That summer a few of the young men contacted Mr. James. They wanted him to know that while they appreciated what the Alphas had done for them, they wanted to take over the program and run it themselves and let the Alpha men be community advisors. That was a welcome development because it was what we had hoped would happen. We just did not think it would be so soon. But the young men got busy and by the time school started had developed by-laws, policies and procedures to guide the fledgling organization. In the interim the Alphas found money in their budget to fund some modest outings, including field trips to see a Romare Bearden exhibit at the Smithsonian, two August Wilson plays and an author reading. The goal was to give them a cultural grounding they had not experienced in the HCPSS. Many had not ever seen a play by an African-American playwright or an art exhibit by an African-American artist. The young men decided the program should promote character growth, develop leadership skills and encourage members to become full citizens of the school and the community. A formal induction ceremony was designed to welcome the group’s new members. In the ceremony the young men light one candle for each of the Nguzo Saba (Seven Principles of Kwanzaa). The principles are a guide to healthy living and social responsibility to community. At the conclusion of the ceremony, all of the Achievers recite the declaration, Determination.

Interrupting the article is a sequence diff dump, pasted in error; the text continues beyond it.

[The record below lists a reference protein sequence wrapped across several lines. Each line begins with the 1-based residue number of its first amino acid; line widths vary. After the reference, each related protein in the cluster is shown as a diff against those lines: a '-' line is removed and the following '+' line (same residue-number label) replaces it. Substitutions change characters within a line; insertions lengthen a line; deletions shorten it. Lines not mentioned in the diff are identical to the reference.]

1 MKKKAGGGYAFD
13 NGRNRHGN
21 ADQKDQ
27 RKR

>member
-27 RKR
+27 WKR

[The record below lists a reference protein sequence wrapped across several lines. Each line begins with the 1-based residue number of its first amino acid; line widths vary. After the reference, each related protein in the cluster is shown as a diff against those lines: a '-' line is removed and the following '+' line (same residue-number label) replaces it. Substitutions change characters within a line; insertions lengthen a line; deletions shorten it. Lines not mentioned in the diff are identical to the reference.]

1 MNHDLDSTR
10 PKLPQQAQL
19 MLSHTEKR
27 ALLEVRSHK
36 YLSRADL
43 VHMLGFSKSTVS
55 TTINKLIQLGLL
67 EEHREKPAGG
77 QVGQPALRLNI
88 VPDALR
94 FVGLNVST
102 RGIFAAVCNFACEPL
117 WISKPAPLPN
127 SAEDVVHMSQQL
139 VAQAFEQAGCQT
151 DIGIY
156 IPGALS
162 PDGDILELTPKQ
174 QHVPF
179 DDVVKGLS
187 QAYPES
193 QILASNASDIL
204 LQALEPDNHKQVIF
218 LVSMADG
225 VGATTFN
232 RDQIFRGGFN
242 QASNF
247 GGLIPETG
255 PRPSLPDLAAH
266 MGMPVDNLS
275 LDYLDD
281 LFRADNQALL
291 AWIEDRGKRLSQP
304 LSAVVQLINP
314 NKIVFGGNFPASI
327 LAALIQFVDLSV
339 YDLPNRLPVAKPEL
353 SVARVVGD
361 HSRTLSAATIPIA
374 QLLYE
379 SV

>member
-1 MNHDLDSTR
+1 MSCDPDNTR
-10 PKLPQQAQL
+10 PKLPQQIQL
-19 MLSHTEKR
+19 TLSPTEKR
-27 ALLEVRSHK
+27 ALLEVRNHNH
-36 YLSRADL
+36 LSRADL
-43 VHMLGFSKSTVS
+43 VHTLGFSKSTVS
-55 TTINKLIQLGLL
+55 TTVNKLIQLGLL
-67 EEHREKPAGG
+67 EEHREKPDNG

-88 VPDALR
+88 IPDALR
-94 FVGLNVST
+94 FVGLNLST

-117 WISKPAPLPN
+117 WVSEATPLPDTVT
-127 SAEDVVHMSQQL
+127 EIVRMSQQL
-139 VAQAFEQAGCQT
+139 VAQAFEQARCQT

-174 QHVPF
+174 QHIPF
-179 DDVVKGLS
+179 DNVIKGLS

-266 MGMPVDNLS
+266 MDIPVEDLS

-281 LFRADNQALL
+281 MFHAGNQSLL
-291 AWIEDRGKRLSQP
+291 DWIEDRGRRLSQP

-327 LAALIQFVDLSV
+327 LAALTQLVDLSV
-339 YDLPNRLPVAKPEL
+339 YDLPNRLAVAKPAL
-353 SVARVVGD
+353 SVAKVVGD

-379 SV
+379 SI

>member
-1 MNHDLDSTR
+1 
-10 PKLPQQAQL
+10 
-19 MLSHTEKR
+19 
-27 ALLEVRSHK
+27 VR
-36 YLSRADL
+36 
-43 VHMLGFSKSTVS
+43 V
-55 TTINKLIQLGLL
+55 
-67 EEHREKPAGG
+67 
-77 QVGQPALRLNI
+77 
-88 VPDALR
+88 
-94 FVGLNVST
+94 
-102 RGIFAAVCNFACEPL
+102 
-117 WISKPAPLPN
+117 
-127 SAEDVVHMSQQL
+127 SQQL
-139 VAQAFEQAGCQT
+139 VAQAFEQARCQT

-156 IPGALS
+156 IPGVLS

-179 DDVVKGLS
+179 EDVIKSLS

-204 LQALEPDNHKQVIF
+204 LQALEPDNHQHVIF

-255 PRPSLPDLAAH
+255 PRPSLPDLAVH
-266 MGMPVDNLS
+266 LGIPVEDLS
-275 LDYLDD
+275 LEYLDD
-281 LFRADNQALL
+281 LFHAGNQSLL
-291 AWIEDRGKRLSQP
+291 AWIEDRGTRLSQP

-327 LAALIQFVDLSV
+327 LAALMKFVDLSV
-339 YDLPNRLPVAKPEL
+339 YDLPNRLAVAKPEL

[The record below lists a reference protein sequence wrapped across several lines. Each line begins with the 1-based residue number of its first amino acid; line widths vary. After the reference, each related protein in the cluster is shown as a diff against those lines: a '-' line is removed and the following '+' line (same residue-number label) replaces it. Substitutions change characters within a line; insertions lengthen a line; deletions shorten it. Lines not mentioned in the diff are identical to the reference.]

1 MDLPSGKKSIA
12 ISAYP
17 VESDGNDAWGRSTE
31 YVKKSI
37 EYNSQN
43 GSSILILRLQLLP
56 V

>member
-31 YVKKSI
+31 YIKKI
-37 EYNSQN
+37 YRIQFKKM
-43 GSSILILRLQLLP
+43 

By 2001, the ranks of the Oakland Mills group had grown to 45, and Long Reach with 25 members became the second school to have the program. By 2010 all 12 high schools had an Achievers chapter and in 2013 membership reached a little more than 400. The Oakland Mills group had begun to attract students from Latino and Asian communities who proclaimed it the only organization that welcomed them for who they were. This is nowhere more apparent than in their rising to positions of leadership. The Achievers experience inspired them to look more deeply into their own heritages.